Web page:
Indian society is divided on the basis of caste which has been an organizing principle of Hindu social order. Though its rigidity and contours changed greatly through the different historical periods and empirical studies which initially took the form of decennial census adduced considerable evidences that castes (or caste like groupings, which is a much later categorization) existed among Muslims and could be identified through a hierarchy of status orders that has several significant attributes: source of descent so that those claiming to be the descendants of the Prophet or one of his Companions enjoyed precedence over local converts and association with an occupation leading to each caste confining marriages to its members. Using evidences form decennial censuses, Gaus Ansari has argued that Muslims in India are divided in to three broad categories and further these categories are divided in to number of groups for which he chose to designate as castes.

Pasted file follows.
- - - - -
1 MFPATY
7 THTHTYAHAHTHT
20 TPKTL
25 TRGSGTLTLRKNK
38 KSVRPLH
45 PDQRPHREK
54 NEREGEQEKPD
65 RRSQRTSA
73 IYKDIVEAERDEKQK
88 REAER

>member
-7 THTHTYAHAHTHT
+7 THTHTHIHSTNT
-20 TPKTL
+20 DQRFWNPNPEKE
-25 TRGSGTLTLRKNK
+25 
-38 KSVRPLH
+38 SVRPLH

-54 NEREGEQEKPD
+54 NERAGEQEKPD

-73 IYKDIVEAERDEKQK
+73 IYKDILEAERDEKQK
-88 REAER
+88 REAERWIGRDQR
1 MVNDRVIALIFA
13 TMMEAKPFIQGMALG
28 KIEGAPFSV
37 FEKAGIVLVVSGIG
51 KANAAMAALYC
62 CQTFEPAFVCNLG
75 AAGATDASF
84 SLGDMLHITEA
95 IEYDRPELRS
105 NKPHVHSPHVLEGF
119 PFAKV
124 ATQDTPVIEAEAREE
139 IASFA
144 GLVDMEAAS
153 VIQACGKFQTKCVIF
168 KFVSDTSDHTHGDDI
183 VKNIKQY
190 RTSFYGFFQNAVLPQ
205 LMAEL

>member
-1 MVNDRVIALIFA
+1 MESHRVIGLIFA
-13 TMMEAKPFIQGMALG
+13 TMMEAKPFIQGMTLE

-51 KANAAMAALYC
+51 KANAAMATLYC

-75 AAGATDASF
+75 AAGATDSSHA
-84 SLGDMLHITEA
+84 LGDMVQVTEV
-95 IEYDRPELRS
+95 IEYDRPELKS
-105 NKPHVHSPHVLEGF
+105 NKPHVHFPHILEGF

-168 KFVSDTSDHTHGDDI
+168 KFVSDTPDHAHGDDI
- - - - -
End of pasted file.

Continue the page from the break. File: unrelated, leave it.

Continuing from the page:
Justice Sawant clearly expressed his point of view in the famous nine judges Constitution Bench Indira Sahni versus Union of India landmark, judgment, 474. As far as Islam is concerned, Islam also does not recognize caste or stratification; however, among the Muslims in fact there are Ashraf and Ajlaf i.e. high born or low born.